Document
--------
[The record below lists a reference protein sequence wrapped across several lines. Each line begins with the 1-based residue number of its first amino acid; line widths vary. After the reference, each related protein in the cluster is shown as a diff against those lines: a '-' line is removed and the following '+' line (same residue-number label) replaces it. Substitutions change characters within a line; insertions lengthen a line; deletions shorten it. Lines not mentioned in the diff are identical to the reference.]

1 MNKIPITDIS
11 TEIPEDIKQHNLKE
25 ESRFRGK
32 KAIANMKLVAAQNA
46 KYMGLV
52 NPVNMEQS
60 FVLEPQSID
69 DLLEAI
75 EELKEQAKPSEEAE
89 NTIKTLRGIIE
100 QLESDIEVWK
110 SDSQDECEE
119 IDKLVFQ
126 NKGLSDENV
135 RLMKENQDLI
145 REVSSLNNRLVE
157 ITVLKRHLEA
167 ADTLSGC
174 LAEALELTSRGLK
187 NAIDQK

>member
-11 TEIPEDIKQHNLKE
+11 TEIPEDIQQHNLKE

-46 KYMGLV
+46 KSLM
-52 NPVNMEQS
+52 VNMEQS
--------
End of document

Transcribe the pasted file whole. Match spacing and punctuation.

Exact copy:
[The record below lists a reference protein sequence wrapped across several lines. Each line begins with the 1-based residue number of its first amino acid; line widths vary. After the reference, each related protein in the cluster is shown as a diff against those lines: a '-' line is removed and the following '+' line (same residue-number label) replaces it. Substitutions change characters within a line; insertions lengthen a line; deletions shorten it. Lines not mentioned in the diff are identical to the reference.]

1 MNKIPITDIS
11 TEIPEDIKQHNLKE
25 ESRFRGK
32 KAIANMKLVAAQNA
46 KYMGLV
52 NPVNMEQS
60 FVLEPQSID
69 DLLEAI
75 EELKEQAKPSEEAE
89 NTIKTLRGIIE
100 QLESDIEVWK
110 SDSQDECEE
119 IDKLVFQ
126 NKGLSDENV
135 RLMKENQDLI
145 REVSSLNNRLVE
157 ITVLKRHLEA
167 ADTLSGC
174 LAEALELTSRGLK
187 NAIDQK

>member
-11 TEIPEDIKQHNLKE
+11 TEIPEDIQQHNLKE

-46 KYMGLV
+46 KSLM
-52 NPVNMEQS
+52 VNMEQS